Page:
China Will Cut Back Its Coal Use. What does it Mean for the United States?
China is getting sick of breathing dirty air. So the top brass there says that the country will cut output from its coal-burning power plants over the next three years. But what does it mean to the United States and is this really a concession?
The bottom line is that Chinese gross domestic output is down from 2013 levels: Instead of growing at 8 percent a year, it is about 6.9 percent — still excellent by most standards but not enough to sustain the type of coal consumption it had undergone. Plants there have been operating at about 50 percent of their capacity, considerably less than during its 10 percent growth years.
China’s emissions fell by 1.5 percent because it is burning less coal. In 2015, the International Energy Agency in Paris said that coal accounted for 70 percent of China’s electricity portfolio. That is 10 percent less than in 2011. Over the same time, it adds, wind and hydro power have played bigger roles there.
“The new figures confirm last year’s surprising but welcome news: we now have seen two straight years of greenhouse gas emissions decoupling from economic growth,” said the agency’s Executive Director Fatih Birol. “(T)his is yet another boost to the global fight against climate change.”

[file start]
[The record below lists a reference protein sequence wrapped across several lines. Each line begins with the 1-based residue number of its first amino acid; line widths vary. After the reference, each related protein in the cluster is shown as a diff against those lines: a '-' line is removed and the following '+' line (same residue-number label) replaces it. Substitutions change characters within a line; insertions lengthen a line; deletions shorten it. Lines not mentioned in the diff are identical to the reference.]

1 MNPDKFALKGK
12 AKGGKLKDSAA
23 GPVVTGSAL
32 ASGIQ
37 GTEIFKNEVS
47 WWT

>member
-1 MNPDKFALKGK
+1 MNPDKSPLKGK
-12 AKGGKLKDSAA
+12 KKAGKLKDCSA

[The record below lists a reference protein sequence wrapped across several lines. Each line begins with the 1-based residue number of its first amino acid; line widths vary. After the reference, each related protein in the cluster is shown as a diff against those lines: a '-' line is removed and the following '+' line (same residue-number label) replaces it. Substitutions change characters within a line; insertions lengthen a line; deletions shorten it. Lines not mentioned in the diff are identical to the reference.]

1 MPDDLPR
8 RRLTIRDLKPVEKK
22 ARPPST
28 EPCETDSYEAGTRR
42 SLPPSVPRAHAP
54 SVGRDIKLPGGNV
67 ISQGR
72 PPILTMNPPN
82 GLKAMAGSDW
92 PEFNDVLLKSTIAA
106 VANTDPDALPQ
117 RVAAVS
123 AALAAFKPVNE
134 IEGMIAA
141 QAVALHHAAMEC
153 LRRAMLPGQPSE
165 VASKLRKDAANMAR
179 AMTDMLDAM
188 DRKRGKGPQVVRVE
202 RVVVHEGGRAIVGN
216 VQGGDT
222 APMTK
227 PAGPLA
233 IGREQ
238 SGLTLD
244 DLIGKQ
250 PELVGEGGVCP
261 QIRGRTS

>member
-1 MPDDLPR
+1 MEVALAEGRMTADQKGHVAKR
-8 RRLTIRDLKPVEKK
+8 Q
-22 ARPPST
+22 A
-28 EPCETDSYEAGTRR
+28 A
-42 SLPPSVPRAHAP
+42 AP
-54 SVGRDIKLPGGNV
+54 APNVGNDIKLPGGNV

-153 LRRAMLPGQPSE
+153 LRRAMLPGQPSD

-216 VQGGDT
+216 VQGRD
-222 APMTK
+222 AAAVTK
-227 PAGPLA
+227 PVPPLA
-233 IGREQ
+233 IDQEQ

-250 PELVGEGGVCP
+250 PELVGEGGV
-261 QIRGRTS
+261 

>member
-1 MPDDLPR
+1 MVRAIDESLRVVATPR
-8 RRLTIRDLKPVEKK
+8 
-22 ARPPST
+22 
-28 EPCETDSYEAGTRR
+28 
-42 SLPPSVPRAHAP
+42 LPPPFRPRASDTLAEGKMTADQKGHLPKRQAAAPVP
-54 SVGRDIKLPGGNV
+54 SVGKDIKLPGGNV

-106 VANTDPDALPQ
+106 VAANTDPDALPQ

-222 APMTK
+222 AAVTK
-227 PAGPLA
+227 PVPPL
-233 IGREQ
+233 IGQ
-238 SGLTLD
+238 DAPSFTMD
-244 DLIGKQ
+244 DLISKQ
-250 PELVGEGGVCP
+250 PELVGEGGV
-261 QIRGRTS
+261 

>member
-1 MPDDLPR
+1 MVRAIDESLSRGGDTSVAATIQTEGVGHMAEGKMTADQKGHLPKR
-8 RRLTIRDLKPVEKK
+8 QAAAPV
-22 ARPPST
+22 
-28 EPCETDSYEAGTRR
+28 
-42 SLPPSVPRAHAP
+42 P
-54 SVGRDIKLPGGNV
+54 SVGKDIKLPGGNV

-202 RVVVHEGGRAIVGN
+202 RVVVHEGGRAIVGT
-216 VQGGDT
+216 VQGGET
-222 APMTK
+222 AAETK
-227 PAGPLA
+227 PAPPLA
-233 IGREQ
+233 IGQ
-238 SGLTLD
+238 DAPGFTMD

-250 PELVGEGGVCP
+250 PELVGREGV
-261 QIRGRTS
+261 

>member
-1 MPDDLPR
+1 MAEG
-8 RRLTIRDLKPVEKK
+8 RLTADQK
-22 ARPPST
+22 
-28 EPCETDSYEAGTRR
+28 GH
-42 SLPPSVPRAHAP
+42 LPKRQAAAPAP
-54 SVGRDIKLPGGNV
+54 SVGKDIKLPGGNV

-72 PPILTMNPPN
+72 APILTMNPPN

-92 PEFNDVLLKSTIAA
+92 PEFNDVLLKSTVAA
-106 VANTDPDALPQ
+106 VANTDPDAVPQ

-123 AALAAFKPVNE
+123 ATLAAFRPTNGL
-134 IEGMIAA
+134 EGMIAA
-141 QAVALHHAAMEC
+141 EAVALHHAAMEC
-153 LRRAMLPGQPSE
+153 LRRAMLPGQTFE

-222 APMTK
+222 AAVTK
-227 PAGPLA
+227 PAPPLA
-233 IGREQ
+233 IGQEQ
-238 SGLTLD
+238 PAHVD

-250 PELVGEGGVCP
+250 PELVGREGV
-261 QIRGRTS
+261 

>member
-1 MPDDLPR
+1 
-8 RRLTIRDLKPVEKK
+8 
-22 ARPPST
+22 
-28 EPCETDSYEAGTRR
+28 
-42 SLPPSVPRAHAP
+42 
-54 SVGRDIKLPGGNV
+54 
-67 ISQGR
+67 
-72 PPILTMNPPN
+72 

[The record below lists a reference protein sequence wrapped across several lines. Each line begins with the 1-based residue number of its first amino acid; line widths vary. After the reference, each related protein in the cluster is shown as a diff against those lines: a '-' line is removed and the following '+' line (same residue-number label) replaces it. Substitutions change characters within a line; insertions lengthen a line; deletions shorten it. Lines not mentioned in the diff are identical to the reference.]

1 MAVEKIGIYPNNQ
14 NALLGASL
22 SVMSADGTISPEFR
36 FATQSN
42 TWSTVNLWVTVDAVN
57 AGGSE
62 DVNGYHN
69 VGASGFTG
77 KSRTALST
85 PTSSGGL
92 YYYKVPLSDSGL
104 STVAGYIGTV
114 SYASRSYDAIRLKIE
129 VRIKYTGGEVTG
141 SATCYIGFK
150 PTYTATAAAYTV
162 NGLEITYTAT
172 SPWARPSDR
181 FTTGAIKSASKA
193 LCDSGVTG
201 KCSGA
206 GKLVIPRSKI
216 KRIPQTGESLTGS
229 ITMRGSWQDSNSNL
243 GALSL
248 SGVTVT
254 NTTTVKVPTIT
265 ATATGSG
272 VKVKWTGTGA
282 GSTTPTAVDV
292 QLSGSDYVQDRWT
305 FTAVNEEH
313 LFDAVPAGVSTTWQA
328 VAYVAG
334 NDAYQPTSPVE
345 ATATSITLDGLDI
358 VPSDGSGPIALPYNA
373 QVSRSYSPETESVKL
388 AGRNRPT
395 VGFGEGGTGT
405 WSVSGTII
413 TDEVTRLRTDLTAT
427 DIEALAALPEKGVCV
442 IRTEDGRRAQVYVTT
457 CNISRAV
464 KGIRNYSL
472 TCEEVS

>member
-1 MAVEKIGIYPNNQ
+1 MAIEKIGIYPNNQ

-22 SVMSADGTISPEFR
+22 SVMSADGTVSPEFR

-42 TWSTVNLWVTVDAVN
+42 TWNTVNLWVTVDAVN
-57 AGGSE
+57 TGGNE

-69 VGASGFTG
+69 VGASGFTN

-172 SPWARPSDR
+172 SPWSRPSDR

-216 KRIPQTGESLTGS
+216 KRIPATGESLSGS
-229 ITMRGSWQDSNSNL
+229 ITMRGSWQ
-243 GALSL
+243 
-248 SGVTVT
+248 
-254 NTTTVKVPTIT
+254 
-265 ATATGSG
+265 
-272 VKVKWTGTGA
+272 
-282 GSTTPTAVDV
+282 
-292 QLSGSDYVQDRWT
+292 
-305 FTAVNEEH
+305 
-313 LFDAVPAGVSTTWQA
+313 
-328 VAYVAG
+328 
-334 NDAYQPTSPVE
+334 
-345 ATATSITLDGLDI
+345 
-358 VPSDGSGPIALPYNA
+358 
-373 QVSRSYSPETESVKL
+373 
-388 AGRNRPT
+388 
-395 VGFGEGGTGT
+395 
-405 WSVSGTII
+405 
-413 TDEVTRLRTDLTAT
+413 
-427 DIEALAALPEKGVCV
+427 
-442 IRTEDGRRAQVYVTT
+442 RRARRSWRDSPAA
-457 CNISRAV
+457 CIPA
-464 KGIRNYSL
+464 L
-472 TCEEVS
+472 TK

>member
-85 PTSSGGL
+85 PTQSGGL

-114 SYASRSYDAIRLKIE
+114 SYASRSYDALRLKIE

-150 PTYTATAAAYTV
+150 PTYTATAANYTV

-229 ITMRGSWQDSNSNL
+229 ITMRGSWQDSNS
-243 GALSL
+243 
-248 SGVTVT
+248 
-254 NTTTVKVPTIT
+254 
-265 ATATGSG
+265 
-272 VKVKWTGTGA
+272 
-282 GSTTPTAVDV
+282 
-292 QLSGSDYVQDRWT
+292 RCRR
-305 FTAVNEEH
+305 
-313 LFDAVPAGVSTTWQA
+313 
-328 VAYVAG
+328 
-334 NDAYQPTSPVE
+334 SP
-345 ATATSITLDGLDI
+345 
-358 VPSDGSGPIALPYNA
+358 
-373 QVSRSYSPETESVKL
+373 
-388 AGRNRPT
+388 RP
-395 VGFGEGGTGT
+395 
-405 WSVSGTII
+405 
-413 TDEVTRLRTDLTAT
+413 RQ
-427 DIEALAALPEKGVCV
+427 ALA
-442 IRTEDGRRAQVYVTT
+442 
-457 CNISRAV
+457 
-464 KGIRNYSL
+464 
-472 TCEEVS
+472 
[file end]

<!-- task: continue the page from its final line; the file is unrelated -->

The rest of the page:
In 2015, International Energy Agency had said that coal demand would grow by 2.3 percent annually until 2018. It then said that coal would comprise 30 percent of the electricity generation market in 2040. It is now about 41 percent. To that end, Asia and the developing world will be the biggest consumers.
If China is to continue along its same trajectory, national leaders there insists that the globe’s economically advanced countries share their latest technologies with them by establishing a fund to enable such progress. At the same time, foreign exports of coal, and especially from the United States, are precipitously falling. That’s because Asia, generally, does not want to be dependent on other nations because that has had negative implications on its economy.
All of this is happening just as 175 nations met at the United Nations to commit to the COP21 global climate pact signed last December in Paris. China, the world’s biggest polluter, was among the signatories. The deal calls for nations to keep their carbon releases at levels that would prevent temperatures from rising more than 2 degrees Celsius by mid-century.
As for China — and other developing nations — they have said publicly that their initiatives won’t begin in earnest until 2030. Until then, they want to focus more on economic growth.
The result, according to the U.S. Energy Information Administration, is that the United States exported 74 million short tons in 2015. Those exports fell for the third straight year and they were 23 million short tons less than in 2014 and 50 million short tons less than the record volume set in 2012.
“In my opinion, if (China) needed the power, (China) would build them,” said IHS Energy coal expert Bob Hodges, in a New York Times story. “I think if you are Beijing, and you don’t need the power, you can delay them until you might need them. They are not scrapping them.”
Ken Silverstein is editor-in-chief of Business Sector Media, publisher of Environmental Leader and Energy Manager Today.
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